Essentially, Plaintiffs ask this Court to render judgment upon the substance of Intervenors’ initiative – its constitutionality – in advance of the election. …This Court is without power to interfere with pre-election proposals, because to do so may place the administration of government at the footstool of the judiciary .
This Court will exercise judicial restraint and follow the reasoning of the majority of courts throughout the United States, both federal and state, which: “have articulated a policy of deference toward direct legislation processes.” …We cannot invade the territory of the Legislature or the electorate to review the substantive validity of a proposed initiative , and thereby, we will honor the maxim embodied in the constitutional mandate of separation of powers .
Stark documented that even back in the 7th century, Christians publicly opposed slavery. The bishop and apologist Anselm (c. 1033–1109) forbade enslavement of Christians, and since just about everyone was considered a nominal Christian, this practically ended slavery. Then the famous theologian and apologist Thomas Aquinas (c. 1225–1274) denounced the practice. Several popes supported this from 1435, and Pope Paul III (1468–1549) gave three major pronouncements against slavery in 1537, . Sublimus Dei — On the Enslavement and Evangelization of Indians in the New World . As Stark writes, ‘ The problem wasn’t that the [Church] leadership was silent. It was that almost nobody listened .’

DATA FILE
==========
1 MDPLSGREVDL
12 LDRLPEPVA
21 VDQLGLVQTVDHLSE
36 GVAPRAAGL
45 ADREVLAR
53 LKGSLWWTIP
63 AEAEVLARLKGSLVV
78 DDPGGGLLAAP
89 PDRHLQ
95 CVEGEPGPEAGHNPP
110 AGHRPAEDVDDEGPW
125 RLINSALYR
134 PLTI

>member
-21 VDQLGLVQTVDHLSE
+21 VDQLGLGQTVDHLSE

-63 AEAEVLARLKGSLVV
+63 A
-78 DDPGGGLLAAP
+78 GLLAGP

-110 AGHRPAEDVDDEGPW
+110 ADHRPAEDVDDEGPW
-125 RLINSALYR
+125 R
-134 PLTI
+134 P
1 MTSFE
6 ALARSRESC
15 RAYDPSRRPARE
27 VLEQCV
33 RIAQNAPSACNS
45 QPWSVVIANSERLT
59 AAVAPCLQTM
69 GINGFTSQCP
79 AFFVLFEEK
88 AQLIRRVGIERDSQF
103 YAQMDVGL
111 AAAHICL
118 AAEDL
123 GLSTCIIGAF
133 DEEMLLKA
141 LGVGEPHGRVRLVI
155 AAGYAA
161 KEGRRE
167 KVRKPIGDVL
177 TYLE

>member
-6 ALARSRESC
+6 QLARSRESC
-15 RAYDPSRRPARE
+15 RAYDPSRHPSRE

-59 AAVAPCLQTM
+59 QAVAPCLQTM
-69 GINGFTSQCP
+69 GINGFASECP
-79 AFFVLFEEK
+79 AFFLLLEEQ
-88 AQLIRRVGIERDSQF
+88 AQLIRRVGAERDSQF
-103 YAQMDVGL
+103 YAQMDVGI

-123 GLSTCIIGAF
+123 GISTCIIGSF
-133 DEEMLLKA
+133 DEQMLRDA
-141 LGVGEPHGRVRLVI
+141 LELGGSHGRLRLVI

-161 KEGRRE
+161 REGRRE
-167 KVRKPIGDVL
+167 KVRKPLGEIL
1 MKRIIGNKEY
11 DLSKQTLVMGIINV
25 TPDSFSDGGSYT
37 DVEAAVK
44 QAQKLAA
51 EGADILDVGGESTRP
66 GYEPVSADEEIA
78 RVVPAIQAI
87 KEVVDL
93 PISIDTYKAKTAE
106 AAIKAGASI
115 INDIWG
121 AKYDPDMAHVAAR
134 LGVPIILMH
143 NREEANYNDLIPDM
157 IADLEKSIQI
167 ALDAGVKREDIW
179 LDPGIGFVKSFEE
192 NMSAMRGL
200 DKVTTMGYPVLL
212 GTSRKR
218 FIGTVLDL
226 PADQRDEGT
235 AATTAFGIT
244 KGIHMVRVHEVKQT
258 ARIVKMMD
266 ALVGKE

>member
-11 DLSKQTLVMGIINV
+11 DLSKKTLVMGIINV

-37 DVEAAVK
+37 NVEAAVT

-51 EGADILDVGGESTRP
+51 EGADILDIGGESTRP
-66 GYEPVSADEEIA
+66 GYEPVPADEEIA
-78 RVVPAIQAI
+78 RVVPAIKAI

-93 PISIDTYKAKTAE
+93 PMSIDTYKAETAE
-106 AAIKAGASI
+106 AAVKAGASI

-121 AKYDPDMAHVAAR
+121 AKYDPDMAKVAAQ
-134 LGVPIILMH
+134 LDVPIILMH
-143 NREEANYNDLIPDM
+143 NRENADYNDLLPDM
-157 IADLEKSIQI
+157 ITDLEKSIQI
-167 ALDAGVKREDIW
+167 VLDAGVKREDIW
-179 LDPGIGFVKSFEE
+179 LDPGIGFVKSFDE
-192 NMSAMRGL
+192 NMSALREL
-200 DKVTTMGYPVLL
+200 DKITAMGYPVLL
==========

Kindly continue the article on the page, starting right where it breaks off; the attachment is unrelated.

The contesting viewpoint is stakeholder theory. Stakeholders include not just stockholders but also employees, consumers, and communities. In other words, anyone who has a stake in the operations of a corporation is a stakeholder of that corporation. According to stakeholder theory, a corporate executive has moral responsibilities to all stakeholders. Thus, although some corporate ventures and actions might maximize profit, they may conflict with the demands of employees, consumers, or communities. Stakeholder theory very nicely accounts for what some might consider to be a pre-theoretical commitment – namely, that an action should be assessed in terms of how it affects everyone involved by it, not just a select group based on something morally arbitrary. Stakeholder theorists can claim that the stakeholders are everyone affected by a business’s decision, and not just the stockholders. To consider only stockholders is to focus on a select group based on something that is morally arbitrary.